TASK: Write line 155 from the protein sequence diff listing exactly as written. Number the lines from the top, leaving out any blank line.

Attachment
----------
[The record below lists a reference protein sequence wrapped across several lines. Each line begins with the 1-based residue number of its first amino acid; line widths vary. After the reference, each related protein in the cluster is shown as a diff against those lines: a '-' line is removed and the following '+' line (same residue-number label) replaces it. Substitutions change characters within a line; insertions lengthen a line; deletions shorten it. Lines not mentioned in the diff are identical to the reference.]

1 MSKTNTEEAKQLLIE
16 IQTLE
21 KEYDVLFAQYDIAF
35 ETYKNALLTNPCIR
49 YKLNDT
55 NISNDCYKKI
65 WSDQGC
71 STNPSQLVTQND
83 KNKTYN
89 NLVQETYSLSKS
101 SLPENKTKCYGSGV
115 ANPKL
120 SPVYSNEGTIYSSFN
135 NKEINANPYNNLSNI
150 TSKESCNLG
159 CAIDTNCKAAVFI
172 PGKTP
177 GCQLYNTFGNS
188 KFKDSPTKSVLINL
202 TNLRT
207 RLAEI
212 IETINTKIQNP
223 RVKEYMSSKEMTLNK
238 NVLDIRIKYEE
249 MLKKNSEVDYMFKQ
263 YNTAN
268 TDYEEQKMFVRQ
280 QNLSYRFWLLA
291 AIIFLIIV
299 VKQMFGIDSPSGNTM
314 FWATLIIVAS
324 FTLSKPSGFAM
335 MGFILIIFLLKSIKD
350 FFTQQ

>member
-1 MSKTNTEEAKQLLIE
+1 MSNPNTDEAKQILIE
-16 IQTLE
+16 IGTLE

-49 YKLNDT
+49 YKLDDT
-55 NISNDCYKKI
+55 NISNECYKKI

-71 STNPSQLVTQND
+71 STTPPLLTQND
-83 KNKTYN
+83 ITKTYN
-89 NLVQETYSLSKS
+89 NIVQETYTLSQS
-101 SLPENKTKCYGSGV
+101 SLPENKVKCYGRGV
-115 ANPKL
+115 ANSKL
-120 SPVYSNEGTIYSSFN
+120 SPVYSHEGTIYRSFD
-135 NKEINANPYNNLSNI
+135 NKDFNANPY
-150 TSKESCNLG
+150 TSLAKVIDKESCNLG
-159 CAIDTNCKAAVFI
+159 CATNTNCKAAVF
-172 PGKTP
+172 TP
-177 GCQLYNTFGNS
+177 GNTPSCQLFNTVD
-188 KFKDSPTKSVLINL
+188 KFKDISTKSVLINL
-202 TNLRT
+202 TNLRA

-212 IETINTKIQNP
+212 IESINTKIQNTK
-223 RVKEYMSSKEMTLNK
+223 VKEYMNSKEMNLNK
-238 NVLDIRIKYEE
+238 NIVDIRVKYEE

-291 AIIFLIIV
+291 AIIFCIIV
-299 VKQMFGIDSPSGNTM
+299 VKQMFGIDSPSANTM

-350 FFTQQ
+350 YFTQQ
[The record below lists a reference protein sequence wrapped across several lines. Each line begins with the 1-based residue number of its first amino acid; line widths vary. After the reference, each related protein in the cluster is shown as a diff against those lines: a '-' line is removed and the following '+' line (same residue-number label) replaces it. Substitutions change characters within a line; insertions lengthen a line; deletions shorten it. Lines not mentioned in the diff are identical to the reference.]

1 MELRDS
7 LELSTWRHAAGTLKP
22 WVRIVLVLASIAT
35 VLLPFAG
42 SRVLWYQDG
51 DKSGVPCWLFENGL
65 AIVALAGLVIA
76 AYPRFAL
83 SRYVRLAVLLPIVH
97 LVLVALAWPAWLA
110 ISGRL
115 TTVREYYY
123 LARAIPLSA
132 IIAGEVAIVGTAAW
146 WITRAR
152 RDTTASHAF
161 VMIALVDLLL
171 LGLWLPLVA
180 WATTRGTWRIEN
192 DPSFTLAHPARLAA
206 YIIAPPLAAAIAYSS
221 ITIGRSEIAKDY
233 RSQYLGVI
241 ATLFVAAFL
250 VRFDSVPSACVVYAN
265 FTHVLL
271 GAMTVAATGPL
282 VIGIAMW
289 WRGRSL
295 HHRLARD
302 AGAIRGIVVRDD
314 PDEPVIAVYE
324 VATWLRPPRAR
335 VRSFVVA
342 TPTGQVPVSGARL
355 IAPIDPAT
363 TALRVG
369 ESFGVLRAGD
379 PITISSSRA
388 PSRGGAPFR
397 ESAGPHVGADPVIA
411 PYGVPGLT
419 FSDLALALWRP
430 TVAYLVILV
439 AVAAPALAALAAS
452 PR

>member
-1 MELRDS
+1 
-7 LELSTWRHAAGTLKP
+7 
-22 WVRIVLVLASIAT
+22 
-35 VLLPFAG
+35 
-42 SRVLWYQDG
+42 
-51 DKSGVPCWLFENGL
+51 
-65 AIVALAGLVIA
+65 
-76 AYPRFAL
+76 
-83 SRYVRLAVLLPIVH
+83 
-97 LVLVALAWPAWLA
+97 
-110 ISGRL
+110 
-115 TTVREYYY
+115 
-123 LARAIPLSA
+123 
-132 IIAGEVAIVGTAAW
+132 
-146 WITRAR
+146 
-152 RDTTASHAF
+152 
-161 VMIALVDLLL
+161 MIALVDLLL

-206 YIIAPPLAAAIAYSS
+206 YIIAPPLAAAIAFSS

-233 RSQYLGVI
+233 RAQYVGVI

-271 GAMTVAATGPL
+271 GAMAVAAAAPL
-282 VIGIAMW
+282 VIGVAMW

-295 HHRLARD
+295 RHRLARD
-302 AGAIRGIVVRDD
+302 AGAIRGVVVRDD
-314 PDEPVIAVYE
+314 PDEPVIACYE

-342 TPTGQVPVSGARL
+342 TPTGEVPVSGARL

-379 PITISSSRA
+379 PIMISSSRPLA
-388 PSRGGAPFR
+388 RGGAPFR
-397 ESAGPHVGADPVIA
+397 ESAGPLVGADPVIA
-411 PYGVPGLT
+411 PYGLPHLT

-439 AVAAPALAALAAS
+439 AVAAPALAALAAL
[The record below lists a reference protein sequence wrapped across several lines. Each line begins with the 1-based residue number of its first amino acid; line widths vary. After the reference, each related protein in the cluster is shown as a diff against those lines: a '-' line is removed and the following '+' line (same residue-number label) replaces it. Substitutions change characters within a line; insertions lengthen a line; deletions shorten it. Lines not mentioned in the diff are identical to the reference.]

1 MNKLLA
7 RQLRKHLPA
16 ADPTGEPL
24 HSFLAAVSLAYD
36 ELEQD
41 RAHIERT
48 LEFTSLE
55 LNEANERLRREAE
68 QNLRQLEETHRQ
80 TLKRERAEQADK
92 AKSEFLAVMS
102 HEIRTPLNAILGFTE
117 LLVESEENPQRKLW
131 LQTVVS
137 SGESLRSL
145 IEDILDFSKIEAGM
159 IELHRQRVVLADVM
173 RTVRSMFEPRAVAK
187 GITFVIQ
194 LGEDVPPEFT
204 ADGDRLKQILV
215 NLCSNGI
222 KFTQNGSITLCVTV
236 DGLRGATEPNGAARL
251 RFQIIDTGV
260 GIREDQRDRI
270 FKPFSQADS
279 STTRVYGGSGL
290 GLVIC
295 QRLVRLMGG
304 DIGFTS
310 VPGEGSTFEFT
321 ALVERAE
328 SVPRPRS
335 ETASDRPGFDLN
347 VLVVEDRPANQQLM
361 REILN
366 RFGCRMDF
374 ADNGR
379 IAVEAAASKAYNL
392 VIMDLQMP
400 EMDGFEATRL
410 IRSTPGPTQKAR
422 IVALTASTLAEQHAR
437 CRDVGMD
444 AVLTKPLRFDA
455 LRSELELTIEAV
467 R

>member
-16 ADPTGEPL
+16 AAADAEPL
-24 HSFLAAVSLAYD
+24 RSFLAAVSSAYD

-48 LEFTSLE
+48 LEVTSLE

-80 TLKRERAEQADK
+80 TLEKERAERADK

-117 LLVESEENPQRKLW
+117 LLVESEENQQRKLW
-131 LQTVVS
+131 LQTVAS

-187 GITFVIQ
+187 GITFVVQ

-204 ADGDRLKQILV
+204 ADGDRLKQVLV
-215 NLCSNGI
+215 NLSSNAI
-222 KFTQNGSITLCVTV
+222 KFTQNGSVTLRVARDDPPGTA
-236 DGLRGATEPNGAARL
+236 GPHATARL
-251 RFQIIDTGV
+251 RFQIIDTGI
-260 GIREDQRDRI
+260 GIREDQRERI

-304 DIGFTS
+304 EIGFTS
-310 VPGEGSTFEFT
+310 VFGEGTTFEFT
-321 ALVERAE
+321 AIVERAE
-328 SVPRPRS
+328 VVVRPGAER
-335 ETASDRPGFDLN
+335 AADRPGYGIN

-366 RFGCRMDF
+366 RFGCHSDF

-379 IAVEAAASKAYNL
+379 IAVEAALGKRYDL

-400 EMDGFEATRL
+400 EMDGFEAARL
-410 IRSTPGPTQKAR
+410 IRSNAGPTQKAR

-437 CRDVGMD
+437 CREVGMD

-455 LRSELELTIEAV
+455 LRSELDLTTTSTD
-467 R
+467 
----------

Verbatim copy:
-123 LARAIPLSA